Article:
This Week in English | December 14-20, 2020
The Open Field Invites Submissions
The Open Field is a literary magazine devoted to publishing poetry, prose, mixed-genre writing, and visual art by the undergraduate community at the University of Maine. The editors are accepting submissions at firstname.lastname@example.org through January 31, 2021. Please see the attached flyer for further details.
ENG 416 Service Learning Project with Welcome to Housing
The students used their budding document design skills to create a volunteer guide and newsletter template for WTH that the volunteer-run organization will use to recruit much needed volunteers and raise awareness about its mission to “help people in need succeed at transitioning to their own living space,” more specifically “to help individuals, including veterans and families, succeed as they transition from area shelters to permanent housing by providing basic household items donated through the local community.” The students also helped to design an ongoing IRB-approved study that seeks to understand volunteers’ motivations and the impact of WTH’s services for its clients.
English major Jillian Ramsey also interned with WTH this semester, while taking 416 and 496, to much kudos from the director, Chris Olsen. She was instrumental in redesigning WTH’s website and developing a social media content strategy for the organization, work which included initiating and managing WTH’s Instagram presence. She also served as the project manager and liaison with WTH for the project conducted by ENG 416 students.
English major Desiree Saucier recently completed an internship with Portland Monthly magazine as part of ENG 496. Saucier gained experience with editing, research and reporting, and writing content for the award-winning regional magazine.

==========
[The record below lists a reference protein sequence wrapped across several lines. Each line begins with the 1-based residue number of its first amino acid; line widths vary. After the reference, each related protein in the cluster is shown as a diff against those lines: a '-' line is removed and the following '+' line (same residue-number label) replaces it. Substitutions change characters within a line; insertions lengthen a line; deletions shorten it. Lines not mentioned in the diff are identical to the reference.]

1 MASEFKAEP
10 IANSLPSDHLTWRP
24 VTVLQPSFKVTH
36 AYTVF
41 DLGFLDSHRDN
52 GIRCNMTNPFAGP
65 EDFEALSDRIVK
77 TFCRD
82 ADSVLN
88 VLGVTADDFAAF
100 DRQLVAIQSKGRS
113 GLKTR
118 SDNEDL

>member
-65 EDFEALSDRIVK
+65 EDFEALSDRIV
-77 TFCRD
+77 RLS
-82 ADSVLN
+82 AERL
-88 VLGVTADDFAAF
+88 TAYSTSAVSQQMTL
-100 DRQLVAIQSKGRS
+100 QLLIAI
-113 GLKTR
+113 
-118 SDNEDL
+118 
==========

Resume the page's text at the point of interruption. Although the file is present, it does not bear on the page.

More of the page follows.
Both Welcome to Housing and Portland Monthly continually seek interns with strong writing, research, and communication skills and encourage UMaine English majors to apply! Contact Dr. Swacha if you are interested in pursuing such internship opportunities.
Humanities Majors in the Professions and Other Occupations
The American Academy of Arts and Sciences recently shared some interesting findings about the place of humanities majors in the American workforce.
- In 2018, recipients of a bachelor’s degree in the humanities accounted for more than 10% of the people employed in every occupational category except those that are specifically STEM-related;
- Humanities graduates accounted for 20% or more of the employees in the arts/design/entertainment/media, postsecondary teaching, law, and museum/library sectors in 2018.
The full report can be consulted here. The findings are consistent with those reported by the New York Times in their 2019 article In the Salary Race, Engineers Sprint but English Majors Endure.
What Is a Subject?
Michael Swacha, who teaches in English and Philosophy, calls our attention to an interesting course he’ll be offering this spring, PHI 214 under the title “What is a subject?”
As a subject, how am I bound by the conditions of my existence—whether social, political, cultural, historical, or even linguistic? How does my context and situation structure the range of my possibilities, and limit the scope of my desires? One of the most significant problems in 20th century continental philosophy is the problem of subjectivity, which calls us to explore the ways in which our social relations determine much of our experience of life.
The course meets remotely on Tuesday and Thursday afternoons. The attached flyer provides further information. English majors interested in counting the course toward their 300-level literature requirements should speak with their advisors. Though the numbering is different, the content is comparable to that of Eng 371.
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